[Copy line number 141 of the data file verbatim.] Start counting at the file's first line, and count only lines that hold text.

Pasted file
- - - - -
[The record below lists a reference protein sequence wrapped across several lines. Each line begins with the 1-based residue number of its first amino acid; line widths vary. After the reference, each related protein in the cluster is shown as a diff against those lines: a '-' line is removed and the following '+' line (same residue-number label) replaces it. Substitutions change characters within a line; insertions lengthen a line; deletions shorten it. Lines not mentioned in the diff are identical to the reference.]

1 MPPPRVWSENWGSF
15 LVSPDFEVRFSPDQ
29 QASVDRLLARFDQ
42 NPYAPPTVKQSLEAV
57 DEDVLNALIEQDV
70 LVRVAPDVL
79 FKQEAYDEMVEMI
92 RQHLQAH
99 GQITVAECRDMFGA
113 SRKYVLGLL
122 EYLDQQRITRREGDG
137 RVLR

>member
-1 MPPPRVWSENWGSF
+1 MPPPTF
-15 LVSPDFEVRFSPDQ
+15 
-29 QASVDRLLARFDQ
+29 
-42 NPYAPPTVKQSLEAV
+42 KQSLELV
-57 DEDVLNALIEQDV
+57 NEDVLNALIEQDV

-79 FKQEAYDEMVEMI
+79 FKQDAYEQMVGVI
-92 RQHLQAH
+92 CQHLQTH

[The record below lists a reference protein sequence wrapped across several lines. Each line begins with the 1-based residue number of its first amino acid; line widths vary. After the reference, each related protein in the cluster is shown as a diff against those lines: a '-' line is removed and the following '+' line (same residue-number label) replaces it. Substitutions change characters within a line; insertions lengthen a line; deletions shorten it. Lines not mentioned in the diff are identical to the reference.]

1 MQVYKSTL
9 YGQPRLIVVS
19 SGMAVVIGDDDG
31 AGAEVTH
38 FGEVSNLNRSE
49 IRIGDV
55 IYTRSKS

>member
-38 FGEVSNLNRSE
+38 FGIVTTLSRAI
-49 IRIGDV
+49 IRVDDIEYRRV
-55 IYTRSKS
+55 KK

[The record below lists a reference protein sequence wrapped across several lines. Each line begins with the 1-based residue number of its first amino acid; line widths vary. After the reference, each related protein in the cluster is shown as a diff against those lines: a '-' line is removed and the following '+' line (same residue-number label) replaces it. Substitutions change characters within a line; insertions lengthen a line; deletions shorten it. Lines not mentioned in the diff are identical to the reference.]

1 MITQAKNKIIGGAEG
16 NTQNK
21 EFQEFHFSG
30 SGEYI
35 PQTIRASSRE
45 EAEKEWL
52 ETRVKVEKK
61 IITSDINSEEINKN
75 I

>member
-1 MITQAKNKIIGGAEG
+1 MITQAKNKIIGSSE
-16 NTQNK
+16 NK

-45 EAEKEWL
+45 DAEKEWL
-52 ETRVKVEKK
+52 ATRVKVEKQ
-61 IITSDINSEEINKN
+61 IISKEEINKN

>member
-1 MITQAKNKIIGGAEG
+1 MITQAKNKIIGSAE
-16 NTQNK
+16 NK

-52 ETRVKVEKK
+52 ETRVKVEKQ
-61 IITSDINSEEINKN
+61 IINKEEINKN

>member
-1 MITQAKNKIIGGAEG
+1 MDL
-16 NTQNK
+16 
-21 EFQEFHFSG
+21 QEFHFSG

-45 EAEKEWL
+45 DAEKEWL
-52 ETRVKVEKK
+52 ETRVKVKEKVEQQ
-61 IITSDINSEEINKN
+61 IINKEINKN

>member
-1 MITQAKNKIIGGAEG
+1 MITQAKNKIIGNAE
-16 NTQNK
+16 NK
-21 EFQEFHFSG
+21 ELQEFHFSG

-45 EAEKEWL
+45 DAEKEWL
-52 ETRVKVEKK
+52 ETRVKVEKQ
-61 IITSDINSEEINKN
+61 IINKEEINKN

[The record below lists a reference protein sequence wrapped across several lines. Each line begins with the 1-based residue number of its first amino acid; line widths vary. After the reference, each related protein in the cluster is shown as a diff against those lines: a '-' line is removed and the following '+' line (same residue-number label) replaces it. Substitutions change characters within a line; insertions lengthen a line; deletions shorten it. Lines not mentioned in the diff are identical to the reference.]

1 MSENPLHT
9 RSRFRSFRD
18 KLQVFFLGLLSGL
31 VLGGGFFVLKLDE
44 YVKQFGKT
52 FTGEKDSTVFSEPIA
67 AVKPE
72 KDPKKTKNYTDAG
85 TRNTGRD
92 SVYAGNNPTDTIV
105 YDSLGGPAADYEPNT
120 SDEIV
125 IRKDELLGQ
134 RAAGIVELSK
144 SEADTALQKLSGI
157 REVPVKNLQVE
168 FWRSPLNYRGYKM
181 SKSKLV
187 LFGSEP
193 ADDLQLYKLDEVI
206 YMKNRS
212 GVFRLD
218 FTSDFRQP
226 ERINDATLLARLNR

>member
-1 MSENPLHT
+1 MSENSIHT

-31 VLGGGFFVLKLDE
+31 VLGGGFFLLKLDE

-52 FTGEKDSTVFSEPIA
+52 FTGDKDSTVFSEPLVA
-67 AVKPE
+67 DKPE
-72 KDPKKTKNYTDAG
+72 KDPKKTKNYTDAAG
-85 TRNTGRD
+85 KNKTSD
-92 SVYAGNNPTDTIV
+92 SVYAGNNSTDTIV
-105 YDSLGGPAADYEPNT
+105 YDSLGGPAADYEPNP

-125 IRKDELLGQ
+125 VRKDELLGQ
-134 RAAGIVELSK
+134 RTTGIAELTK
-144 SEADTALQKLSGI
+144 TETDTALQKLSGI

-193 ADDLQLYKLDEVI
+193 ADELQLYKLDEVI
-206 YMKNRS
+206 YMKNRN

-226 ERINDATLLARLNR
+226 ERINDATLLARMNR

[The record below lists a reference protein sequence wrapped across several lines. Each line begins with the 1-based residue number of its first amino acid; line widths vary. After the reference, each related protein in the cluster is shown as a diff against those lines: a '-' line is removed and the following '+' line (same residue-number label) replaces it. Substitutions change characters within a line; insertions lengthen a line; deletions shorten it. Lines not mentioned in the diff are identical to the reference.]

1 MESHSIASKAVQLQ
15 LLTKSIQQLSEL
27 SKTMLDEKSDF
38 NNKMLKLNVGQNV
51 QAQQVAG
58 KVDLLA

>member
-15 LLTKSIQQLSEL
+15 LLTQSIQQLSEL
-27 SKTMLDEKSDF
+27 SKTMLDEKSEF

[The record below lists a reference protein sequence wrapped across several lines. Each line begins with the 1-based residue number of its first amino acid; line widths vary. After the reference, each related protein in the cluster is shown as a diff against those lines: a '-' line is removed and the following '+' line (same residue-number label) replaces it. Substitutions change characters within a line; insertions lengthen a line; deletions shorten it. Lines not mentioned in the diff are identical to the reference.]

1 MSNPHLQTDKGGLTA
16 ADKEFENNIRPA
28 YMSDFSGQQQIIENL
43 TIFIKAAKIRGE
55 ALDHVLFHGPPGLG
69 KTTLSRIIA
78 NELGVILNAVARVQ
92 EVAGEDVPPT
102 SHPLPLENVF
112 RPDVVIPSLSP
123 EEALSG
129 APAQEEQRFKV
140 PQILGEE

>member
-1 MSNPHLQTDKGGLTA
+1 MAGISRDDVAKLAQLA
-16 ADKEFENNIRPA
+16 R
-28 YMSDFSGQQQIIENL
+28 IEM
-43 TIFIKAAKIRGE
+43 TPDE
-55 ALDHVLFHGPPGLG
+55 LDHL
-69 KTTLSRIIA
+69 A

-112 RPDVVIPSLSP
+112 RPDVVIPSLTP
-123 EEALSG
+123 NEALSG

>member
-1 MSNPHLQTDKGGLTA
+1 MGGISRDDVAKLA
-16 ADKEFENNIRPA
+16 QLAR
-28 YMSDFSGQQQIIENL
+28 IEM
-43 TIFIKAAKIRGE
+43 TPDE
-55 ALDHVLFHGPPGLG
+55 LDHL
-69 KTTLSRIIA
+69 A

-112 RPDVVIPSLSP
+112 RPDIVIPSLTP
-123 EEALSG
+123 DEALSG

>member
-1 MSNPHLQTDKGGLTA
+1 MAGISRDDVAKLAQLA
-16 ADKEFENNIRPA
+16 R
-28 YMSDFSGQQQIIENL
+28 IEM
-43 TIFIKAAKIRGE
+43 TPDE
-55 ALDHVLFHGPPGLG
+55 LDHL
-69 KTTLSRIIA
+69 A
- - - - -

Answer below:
+105 YDSLGGPAADYEPNP